“With facilitating, you’re challenged to manage the group to agreement while in public speaking, you tend to be persuading the group to your point of view, but both require engaging the audience, keeping that rapport, and promoting active thinking."– Buckley Coach Katie Pope
She had been a nursing administrator with an Atlanta hospital when a corporate training company recruited Katie Pope to become one of their facilitators. “Little did I know that this would be the beginning of a 20-plus year career for me,” she says.
A veteran in leading corporate seminars in sales, leadership, and customer service, Katie says there are lessons she’s learned from facilitating that she brings to her public speaking instruction at The Buckley School.
Here are three things Katie says she’s learned from facilitating that can help with your next presentation.
Speakers, like facilitators, are advised to know who makes up the audience, what their concerns and priorities are, and where the differences in opinion lie. For a presentation, that advance information helps shape the content.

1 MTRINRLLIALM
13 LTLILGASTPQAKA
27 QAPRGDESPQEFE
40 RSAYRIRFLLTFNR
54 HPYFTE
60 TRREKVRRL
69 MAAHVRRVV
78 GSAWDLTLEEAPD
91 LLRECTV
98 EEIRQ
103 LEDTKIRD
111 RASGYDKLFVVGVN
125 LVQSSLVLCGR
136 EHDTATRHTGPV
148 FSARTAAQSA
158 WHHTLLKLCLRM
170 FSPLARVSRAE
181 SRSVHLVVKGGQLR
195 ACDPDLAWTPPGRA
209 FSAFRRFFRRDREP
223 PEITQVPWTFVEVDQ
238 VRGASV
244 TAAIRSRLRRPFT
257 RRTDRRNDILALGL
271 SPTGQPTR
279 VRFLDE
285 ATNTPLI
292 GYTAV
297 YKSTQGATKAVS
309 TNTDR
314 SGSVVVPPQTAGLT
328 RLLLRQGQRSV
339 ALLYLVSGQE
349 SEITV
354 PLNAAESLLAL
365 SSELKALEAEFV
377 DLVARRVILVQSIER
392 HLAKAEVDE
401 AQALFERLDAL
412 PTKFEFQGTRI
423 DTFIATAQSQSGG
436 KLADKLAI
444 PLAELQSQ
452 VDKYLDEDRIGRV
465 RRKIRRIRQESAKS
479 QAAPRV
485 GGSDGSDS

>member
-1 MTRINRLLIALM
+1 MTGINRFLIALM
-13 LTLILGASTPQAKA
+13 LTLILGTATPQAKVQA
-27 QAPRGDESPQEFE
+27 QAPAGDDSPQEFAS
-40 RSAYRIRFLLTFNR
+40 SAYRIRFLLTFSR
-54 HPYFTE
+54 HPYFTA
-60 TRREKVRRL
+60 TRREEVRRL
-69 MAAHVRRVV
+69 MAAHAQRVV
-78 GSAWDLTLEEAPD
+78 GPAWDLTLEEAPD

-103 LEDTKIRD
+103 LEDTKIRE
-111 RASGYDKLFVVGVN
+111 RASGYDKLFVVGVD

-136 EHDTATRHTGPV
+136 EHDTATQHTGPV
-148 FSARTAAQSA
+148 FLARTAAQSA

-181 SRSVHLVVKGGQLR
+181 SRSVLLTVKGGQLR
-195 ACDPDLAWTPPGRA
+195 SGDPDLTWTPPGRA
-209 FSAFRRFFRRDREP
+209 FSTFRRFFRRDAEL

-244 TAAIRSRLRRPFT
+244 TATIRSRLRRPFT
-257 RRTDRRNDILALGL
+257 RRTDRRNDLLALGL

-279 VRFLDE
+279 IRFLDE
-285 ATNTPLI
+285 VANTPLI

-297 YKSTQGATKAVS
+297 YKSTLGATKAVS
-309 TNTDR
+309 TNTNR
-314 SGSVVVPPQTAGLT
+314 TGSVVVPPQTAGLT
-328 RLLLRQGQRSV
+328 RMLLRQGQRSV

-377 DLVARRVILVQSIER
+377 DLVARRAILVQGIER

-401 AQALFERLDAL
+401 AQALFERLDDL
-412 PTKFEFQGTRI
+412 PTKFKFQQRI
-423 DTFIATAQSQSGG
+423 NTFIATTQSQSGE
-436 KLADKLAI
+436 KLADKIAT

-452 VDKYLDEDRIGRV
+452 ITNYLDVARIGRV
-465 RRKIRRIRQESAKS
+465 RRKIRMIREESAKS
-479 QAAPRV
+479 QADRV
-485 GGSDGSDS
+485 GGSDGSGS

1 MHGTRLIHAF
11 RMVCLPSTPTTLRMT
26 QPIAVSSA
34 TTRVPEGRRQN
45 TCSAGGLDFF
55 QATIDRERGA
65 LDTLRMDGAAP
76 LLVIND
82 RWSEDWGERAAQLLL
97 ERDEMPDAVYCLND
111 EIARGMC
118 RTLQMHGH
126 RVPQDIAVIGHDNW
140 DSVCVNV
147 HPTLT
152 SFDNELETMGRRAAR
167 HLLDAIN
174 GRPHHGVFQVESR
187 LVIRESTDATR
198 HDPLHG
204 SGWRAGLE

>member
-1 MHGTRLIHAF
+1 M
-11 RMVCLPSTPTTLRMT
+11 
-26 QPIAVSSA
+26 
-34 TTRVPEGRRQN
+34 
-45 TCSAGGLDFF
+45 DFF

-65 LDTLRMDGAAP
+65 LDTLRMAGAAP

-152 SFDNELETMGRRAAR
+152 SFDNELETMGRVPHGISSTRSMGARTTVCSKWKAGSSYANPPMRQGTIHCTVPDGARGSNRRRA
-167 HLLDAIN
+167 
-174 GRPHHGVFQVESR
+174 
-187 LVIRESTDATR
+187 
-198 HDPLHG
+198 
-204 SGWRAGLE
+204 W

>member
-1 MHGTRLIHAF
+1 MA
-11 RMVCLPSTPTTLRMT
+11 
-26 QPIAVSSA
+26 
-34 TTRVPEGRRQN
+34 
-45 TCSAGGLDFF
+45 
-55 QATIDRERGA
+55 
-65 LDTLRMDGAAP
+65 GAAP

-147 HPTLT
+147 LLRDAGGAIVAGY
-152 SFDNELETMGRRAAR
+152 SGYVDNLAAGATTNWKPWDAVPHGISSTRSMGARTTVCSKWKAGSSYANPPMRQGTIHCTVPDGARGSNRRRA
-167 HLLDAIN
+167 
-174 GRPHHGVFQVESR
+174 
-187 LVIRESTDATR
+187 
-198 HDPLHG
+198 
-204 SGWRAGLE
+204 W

But the lesson from facilitation is to prepare with that information in mind—then keep learning about your audience as you go. To do that, Katie says, you need to pay attention to the next two things.
Ask thought provoking questions, says Katie, ones that get beyond superficial answers. “Questions don't have to be long and complicated. Often times, it’s the short, simple question that stimulates deeper thought.”
In a speech, Katie says, she applies these same principles when using rhetorical questions to get the audience actively thinking.
As a facilitator, Katie finds this is where she learns about her audience at a deeper level, something she thinks can be overlooked in a public speaking or business presentation setting.
“When I’m facilitating, I not only listen to what and how participants respond, I observe body language. Is it consistent with what they're saying? Are they still engaged?” she says.
“In a presentation, the speaker can benefit from using the same concepts, even if not having a direct conversation with the audience. Note body language. Consider condensing and moving on if you’re getting cues that your audience isn’t interested. And when the audience is engaged, let them enjoy it—pause for applause and laughter.”
The ability to keep learning about the audience as a speech unfolds, Katie says, is probably the greatest skill that facilitating has helped her hone.
“Audiences can surprise you,” she says. "Some don't respond the way you anticipate. Being open to that new information and adapting is a skill I’m always encouraging public speakers to develop.”
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